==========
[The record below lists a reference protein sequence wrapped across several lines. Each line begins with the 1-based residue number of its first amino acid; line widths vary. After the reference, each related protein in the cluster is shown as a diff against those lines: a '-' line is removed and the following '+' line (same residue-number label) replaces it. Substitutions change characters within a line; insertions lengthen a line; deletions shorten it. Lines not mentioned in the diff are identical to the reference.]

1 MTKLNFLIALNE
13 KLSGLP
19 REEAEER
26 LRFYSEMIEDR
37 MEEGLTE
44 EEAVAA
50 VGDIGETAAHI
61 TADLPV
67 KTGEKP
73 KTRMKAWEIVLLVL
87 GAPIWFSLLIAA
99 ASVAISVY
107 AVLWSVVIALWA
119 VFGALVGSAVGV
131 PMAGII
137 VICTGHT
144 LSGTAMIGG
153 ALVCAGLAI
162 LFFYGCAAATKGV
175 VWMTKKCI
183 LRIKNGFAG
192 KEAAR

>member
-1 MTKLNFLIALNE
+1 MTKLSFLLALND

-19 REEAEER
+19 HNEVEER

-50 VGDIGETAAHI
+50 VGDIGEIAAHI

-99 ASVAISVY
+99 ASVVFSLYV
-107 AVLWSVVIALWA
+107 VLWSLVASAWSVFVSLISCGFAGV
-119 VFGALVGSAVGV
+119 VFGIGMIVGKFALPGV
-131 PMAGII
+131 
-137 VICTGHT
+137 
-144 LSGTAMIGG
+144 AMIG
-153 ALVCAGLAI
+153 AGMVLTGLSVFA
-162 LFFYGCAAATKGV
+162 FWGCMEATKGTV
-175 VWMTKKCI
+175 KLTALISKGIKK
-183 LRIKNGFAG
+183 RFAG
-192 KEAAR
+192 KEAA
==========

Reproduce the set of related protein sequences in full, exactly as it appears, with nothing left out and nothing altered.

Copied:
[The record below lists a reference protein sequence wrapped across several lines. Each line begins with the 1-based residue number of its first amino acid; line widths vary. After the reference, each related protein in the cluster is shown as a diff against those lines: a '-' line is removed and the following '+' line (same residue-number label) replaces it. Substitutions change characters within a line; insertions lengthen a line; deletions shorten it. Lines not mentioned in the diff are identical to the reference.]

1 MTKLNFLIALNE
13 KLSGLP
19 REEAEER
26 LRFYSEMIEDR
37 MEEGLTE
44 EEAVAA
50 VGDIGETAAHI
61 TADLPV
67 KTGEKP
73 KTRMKAWEIVLLVL
87 GAPIWFSLLIAA
99 ASVAISVY
107 AVLWSVVIALWA
119 VFGALVGSAVGV
131 PMAGII
137 VICTGHT
144 LSGTAMIGG
153 ALVCAGLAI
162 LFFYGCAAATKGV
175 VWMTKKCI
183 LRIKNGFAG
192 KEAAR

>member
-1 MTKLNFLIALNE
+1 MTKLSFLLALND

-19 REEAEER
+19 HNEVEER

-50 VGDIGETAAHI
+50 VGDIGEIAAHI

-99 ASVAISVY
+99 ASVVFSLYV
-107 AVLWSVVIALWA
+107 VLWSLVASAWSVFVSLISCGFAGV
-119 VFGALVGSAVGV
+119 VFGIGMIVGKFALPGV
-131 PMAGII
+131 
-137 VICTGHT
+137 
-144 LSGTAMIGG
+144 AMIG
-153 ALVCAGLAI
+153 AGMVLTGLSVFA
-162 LFFYGCAAATKGV
+162 FWGCMEATKGTV
-175 VWMTKKCI
+175 KLTALISKGIKK
-183 LRIKNGFAG
+183 RFAG
-192 KEAAR
+192 KEAA